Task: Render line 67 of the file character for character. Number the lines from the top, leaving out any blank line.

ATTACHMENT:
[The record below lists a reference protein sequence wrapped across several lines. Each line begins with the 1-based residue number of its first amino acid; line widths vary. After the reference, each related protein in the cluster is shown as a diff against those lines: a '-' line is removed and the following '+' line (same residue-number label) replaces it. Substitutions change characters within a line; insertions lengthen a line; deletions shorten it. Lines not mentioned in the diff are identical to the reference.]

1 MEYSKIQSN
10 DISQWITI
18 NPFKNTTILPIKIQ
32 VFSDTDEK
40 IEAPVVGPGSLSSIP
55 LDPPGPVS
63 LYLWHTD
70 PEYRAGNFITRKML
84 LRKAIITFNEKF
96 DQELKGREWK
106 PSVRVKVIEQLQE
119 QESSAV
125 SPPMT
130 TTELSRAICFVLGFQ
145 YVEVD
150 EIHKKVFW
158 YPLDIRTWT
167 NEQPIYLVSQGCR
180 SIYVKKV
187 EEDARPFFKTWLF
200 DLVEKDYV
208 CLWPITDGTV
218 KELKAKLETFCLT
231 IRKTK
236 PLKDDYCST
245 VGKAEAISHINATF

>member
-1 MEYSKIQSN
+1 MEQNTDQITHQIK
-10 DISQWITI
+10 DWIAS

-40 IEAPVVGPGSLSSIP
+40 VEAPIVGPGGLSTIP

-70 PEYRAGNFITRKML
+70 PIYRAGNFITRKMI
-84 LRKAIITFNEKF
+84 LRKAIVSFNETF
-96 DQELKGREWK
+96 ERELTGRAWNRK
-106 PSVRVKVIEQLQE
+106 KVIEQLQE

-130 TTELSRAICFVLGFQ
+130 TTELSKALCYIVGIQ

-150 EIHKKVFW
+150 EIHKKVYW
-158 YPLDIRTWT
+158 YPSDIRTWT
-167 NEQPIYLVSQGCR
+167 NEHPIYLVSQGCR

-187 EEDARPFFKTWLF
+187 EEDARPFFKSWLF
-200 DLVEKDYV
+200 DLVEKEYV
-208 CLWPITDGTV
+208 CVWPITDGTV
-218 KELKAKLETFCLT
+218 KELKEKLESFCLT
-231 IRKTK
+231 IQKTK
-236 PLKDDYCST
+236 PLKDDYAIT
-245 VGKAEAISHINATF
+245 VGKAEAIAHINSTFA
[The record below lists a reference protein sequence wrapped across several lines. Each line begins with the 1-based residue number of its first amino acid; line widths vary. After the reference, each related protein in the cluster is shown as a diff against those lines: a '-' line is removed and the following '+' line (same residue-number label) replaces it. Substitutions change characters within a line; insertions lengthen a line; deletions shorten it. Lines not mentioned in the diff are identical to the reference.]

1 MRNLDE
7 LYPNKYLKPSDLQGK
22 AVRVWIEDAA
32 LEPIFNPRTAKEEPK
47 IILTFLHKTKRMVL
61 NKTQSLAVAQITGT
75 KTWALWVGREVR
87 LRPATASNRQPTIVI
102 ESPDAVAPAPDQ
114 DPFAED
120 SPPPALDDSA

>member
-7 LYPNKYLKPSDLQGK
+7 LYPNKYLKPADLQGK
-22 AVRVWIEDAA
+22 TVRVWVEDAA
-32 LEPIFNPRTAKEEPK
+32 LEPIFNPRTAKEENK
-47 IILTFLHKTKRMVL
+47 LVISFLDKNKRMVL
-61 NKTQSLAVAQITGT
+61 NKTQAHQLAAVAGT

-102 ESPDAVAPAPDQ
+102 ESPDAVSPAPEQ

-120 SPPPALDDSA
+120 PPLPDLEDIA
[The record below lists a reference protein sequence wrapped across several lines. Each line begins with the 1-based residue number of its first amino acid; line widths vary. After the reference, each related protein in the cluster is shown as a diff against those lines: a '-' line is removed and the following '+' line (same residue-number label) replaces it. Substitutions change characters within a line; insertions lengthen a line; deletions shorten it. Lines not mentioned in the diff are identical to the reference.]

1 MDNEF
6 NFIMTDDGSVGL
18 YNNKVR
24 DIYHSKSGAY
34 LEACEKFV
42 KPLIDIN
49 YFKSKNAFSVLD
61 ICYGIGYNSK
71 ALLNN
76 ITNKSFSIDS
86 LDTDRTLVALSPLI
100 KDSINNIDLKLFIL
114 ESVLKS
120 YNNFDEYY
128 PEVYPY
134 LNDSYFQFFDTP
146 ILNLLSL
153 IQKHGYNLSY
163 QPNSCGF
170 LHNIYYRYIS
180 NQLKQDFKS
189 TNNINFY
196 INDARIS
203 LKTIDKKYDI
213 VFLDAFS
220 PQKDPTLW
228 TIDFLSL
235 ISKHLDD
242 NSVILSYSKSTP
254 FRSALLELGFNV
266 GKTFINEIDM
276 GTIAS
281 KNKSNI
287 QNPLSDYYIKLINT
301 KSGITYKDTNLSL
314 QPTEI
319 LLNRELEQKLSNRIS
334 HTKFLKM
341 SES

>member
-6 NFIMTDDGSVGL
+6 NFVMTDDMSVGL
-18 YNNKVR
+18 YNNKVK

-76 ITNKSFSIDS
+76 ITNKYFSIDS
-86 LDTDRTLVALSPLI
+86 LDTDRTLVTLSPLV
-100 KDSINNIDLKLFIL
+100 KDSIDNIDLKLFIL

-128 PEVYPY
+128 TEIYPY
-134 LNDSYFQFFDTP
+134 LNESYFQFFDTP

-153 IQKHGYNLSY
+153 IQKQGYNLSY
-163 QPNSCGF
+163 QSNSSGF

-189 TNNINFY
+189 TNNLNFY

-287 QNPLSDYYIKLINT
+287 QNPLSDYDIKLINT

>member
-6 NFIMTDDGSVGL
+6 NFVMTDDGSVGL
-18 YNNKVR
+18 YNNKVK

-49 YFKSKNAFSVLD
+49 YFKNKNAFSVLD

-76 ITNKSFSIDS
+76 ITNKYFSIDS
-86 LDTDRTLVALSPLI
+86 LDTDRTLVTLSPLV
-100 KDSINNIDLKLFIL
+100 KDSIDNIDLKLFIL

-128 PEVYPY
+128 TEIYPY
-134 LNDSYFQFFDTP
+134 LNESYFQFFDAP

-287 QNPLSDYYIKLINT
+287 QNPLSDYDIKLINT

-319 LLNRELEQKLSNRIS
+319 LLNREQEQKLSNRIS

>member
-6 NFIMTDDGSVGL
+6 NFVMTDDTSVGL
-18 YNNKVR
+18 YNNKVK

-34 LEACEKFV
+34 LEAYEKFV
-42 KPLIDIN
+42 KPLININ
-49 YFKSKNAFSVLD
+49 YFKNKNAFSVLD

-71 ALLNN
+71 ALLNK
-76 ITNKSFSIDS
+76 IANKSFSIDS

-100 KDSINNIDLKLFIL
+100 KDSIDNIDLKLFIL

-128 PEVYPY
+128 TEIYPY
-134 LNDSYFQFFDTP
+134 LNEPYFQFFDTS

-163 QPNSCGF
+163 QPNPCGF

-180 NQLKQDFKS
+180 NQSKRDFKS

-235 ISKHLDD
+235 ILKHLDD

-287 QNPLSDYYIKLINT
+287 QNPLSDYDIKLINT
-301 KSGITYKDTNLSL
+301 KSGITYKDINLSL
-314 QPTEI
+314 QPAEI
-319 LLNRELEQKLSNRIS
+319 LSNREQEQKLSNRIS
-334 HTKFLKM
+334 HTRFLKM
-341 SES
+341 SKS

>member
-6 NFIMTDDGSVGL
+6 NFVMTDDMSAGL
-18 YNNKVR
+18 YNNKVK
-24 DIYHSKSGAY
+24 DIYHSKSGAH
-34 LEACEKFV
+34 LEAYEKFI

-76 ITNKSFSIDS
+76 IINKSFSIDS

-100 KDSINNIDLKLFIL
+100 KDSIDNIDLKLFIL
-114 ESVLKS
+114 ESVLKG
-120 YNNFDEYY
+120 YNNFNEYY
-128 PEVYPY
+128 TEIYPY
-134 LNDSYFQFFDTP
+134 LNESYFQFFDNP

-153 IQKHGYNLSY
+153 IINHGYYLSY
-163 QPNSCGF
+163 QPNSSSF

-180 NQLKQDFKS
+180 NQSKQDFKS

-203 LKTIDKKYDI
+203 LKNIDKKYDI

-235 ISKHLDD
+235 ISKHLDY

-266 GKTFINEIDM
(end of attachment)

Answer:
7 LYPNKYLKPSDLQGK